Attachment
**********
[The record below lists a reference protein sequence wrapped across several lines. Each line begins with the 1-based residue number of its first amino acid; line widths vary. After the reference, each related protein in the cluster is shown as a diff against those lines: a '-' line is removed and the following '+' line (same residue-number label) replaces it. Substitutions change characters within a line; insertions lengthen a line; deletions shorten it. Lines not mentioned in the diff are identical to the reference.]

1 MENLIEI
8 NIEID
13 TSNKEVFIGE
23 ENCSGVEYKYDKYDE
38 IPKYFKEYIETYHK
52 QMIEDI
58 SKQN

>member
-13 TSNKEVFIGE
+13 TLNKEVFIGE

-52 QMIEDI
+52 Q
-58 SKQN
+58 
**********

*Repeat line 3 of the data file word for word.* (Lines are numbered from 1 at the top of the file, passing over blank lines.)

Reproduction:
8 NIEID